Police dogs pulled from duty over new animal rights law
German police have withdrawn highly trained dogs from the front line after a new law on animal rights prohibited the methods used to train and control canines when apprehending criminals.
Following a law that came into force on January 1, police dogs in Germany were put on an enforced break. The law, introduced by former agriculture minister Julia Klockner, bans the use of punitive stimuli to train or control dogs.
“We are currently unable to deploy a section of our service dogs due to changes in the animal protection act governing dogs,” police spokesperson Thilo Cablitz stated, as quoted by The Guardian.
The police said that some 49 dogs would be suspended from duty until a solution is found. The animals were part of a 130-strong canine contingent which is used for a broad array of operations, including drug busts, arrests, and locating missing persons.
The area of contention is around dog handlers’ use of so-called “pulling collars,” which are used to control the aggression of police canines during operations.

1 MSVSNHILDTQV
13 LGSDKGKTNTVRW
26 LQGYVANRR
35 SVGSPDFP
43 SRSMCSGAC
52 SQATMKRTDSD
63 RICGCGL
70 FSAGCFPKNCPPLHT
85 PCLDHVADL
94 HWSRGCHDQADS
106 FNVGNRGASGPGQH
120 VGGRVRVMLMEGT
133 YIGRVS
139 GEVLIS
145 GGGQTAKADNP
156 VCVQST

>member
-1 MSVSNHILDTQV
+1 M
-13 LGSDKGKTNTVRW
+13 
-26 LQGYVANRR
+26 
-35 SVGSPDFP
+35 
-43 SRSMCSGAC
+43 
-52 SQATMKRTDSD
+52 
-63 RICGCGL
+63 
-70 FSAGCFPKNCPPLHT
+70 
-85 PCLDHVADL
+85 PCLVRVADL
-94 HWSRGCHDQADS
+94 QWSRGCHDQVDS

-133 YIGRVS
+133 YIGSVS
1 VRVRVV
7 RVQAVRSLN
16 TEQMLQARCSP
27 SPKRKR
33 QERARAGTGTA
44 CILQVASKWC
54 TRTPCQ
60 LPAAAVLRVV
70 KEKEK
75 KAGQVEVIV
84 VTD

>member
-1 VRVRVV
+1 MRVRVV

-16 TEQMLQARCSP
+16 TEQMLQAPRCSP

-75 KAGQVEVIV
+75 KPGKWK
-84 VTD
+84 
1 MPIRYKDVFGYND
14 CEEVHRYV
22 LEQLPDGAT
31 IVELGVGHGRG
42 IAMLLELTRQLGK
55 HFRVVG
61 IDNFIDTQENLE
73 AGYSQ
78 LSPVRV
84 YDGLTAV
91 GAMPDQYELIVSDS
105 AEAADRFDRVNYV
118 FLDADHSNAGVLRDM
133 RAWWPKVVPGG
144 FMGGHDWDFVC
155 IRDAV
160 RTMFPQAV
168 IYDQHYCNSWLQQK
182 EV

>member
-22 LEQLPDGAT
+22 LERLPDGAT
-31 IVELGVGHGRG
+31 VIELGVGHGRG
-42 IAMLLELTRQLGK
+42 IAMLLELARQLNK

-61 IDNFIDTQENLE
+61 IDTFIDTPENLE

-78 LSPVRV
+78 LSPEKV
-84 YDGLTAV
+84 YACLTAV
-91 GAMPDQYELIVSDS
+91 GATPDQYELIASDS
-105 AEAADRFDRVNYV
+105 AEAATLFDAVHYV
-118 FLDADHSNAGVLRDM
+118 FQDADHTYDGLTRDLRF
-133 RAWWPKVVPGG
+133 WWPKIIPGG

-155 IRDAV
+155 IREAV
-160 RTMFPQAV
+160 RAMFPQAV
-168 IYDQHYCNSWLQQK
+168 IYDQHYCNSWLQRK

The collar, engaged by a short pull on the dog’s lead, is used to briefly restrict the animal’s breathing, signaling the end of an attack, and preventing the canine from causing serious harm to the assailant.
While the new legislation banning the use of punitive stimuli was intended to improve the broader standards of dog ownership across Germany, police and guard dogs are still subject to the rules.
Under the new law, dog keepers are obliged to walk their animals regularly and spend quality time with them. Pinch collars and chains, apart from under certain circumstances, are now forbidden.
Stephan Kelm, the vice-chair of the Berlin branch of the police union, GdP, said that they were open to finding “innovative training methods, in which it is not necessary to inflict pain. But right now we don’t know of any.” He added that a solution needed to be found, otherwise there would be “severe consequences for domestic security.”